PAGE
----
Lacan after Žižek: Self-Reflexivity in the Automodern Enjoyment of Psychoanalysis

Robert Samuels
Lacanians. In fact, one could argue that virtually no one reads Lacan anymore and that this lack of reading "the original" is indicative of our secondary symbolic culture where most people rely on the pre-reading of original works. Thus, in order to save time and deal with the constant proliferation of new theories and texts which demand our attention, academic thinkers and writers depend on the paraphrased interpretations of original texts that the secondary readers may not have even read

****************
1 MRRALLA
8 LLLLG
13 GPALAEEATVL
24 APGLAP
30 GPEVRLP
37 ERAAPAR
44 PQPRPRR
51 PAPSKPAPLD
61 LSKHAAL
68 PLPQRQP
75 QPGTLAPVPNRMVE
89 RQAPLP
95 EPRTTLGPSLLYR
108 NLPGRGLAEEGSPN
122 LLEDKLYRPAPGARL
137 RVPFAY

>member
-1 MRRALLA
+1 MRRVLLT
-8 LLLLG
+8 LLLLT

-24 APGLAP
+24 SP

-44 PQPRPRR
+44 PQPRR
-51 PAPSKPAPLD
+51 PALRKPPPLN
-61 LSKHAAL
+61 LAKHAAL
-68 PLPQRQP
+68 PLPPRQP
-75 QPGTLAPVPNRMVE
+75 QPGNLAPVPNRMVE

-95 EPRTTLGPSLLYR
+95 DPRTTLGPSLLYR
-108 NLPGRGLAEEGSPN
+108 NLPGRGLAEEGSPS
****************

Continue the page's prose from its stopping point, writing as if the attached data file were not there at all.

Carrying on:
more » ... have even read themselves. One of the results of this process is that the production of symbolic knowledge is cut off from traditional and modern notions of authorship and authority. Yet, with Žižek, we do indeed find an insightful and creative attempt to read Lacan and respond to his original texts. In fact, Žižek is quite astute at pointing out the diverse ways contemporary critics have misread Lacan; however, I will argue that Žižek's post-Lacanian critique of contemporary culture stays within the logic of the discourse of the university and often functions to repress psychoanalysis and the unconscious.